Development progress which has been experienced for a long periods or so has always been assumed to begin from a state of nature where the bulk of the economys wealth are devoted to agriculture and industrial commodities to meet basic needs (David et al., 1999). In our global world economies that remain poor have failed to accomplish transformation in economic structure have been not able to diversify away from agriculture to modern manufacturing.
In Sub-Saharan Africa, which constitutes core development challenge today, agriculture continues playing a dominant role.
Recently many research works disclosed that majority of differences among Asia and emerging economies in Africa and Latin might be justified by the contribution economic structural change & productivity in overall labor (Yifu Lin, 2012).
In contrast to widespread perception, in Africa agricultural productivity has increased persistently the last 30 years. Its value has almost tripled (+160%), showing incremental improvement that clearly exceeds rate of growth for the same period (+100%), which is almost identical to Latin America (+174%), and below but comparable with growth in Asia (+212%).
In Africa rate of growth generally is achieved by cultivating expanded land and by mobilizing the larger labor that produces very little advancement in productions. On the whole, cereal productions are not more than half of those obtained in Asia (NEPAD, 2013).
Agriculture, as an ancient institution was regarded as one of the positively principal contributor to economic growth by supplying labor and raw materials to industrial sectors. Nevertheless, this perspective was eroded aside by the vigorous dynamism of agricultural revolution in East Asia.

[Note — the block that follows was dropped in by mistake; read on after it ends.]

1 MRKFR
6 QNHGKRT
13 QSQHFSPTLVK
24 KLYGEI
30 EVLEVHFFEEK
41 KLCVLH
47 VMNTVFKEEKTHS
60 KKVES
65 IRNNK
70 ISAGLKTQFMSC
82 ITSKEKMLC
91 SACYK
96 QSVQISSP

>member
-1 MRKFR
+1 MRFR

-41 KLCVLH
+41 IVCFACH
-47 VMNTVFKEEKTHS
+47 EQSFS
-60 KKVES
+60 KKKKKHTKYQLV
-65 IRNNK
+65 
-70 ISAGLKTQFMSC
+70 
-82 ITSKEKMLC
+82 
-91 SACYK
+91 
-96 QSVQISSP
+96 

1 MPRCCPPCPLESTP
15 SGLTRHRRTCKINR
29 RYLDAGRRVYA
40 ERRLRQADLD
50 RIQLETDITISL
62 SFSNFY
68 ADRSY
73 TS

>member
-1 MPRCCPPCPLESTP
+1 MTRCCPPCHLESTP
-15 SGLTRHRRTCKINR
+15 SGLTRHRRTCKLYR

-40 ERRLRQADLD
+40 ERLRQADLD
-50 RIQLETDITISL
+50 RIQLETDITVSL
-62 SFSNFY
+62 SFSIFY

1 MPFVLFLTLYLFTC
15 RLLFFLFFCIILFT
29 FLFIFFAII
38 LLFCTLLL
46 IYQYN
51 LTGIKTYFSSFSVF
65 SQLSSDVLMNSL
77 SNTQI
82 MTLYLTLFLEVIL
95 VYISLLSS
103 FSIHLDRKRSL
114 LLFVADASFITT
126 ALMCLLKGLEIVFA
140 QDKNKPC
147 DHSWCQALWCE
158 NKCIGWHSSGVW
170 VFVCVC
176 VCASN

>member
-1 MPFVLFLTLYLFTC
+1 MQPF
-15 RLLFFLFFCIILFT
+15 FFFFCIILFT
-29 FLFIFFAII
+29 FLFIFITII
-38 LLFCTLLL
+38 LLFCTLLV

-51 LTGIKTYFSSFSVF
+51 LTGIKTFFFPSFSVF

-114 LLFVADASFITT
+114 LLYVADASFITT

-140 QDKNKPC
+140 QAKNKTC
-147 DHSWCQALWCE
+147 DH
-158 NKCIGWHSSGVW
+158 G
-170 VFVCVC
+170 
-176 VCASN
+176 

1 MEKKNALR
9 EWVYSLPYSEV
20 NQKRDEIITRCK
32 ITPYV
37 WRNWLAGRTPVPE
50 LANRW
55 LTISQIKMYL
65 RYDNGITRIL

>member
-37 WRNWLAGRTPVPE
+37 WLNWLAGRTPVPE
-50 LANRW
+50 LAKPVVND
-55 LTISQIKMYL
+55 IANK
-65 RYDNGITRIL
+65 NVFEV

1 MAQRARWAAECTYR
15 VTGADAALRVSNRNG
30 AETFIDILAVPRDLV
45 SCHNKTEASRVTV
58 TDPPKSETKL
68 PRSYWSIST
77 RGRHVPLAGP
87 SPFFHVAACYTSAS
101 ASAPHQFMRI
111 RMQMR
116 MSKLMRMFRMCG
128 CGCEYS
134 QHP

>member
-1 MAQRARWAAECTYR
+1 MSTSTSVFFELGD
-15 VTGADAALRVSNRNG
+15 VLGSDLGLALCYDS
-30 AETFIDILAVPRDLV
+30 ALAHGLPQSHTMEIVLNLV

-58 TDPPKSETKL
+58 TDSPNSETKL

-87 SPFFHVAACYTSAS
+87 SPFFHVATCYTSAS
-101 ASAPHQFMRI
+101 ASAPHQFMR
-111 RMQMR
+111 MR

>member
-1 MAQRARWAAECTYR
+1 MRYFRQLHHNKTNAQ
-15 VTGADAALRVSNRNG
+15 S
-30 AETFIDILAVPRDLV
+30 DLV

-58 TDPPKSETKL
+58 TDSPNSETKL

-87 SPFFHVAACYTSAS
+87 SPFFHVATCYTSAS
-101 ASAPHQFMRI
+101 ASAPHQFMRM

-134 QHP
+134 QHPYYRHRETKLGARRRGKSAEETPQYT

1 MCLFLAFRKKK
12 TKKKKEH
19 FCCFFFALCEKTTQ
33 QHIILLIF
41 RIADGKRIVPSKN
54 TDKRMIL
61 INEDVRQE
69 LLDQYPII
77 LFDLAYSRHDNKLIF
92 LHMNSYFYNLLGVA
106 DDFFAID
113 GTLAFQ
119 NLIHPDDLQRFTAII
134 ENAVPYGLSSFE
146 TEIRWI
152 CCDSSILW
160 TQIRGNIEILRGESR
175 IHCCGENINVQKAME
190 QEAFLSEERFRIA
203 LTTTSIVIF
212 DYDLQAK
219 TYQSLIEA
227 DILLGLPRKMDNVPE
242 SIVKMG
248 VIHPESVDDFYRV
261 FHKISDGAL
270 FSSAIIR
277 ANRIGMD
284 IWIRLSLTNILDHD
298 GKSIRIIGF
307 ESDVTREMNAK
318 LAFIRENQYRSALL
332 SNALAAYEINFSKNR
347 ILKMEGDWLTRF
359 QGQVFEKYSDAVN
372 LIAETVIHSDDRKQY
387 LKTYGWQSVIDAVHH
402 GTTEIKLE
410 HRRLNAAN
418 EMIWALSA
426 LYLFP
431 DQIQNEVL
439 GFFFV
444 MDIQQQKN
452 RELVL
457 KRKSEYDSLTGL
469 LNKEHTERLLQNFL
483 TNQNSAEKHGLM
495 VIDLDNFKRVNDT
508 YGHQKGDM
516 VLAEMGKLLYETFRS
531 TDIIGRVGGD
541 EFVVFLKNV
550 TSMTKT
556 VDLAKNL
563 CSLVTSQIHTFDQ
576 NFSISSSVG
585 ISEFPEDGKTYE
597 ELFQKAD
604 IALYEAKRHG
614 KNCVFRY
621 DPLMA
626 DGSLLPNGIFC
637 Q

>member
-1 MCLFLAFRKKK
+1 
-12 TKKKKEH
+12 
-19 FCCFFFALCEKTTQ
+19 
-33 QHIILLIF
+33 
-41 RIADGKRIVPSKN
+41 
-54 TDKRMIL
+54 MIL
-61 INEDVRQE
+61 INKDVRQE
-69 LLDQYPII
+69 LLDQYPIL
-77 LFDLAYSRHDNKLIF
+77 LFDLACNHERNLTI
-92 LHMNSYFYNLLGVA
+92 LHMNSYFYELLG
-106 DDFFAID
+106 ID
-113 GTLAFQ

The possibility in transforming livelihood farming into a modern sector is a vigorous role in commencing broader economic progress (Daio et al, 2010). Relying on dual economic model, ancient theorists regarded economic growth as a process necessitating reallocation of factors of production from low agricultural productivity to modern manufacturing in advancing productivity and enhancing return (Daio et al., 2010).
The significance of relationships among agriculture and other in gearing growth process had long been realized. Post-green revolution theorists emphasized its role in rural development. Its positive influence of rural development was found to be strongest in economies where small farms dominated agriculture. Thus, given all-round poverty in rural & a small-scale farming in Africa, conventional wisdom supports a strong role for agriculture (Daio et al., 2010).
Contemporary growth, a relatively latest phenomenon is a steadily persistent innovation in technology, industrial upgrading, diversi?cation, and enhancements in numerous types of infrastructure advancements and institutional arrangements that comprise the circumstances for business development and wealth creation (Kuznets, 1966, Madison, 2001).
Nevertheless, before takeoff agricultural productivity needs improvement in parallel with Manufacturing. To advance production and increase farm earnings, the state must play proactive role by making new technology available, providing extension services, improving irrigation, and expanding market channels. The government needs to create conditions to facilitate diversi?cation into new, higher-value-added cash crops (Yifu Lin, 2012).
In most of sub-Saharan Africa (SSA), agriculture as a sector is essential for stimulating development, combating poverty and improving food security. So that agriculture is usually distinguished by low productivity & poor use of modern technology (Solomon et al., 2012). Enhancing pro?tability and continuity of smallholder agriculture is hence central passageway out of poverty for this region (World Bank, 2008).
Many empirical results have established that adopting agricultural innovative decreases poverty, enhances household incomes, increases productivity, tends to open more access to market, drops food insecurity and raises social welfare technologies are imperative foundations of productivity in agriculture leading to better incomes and lesser poverty. This was witnessed specifically in some Latin America & Asian economies during the green revolution (Hundie and Admassie, 2016).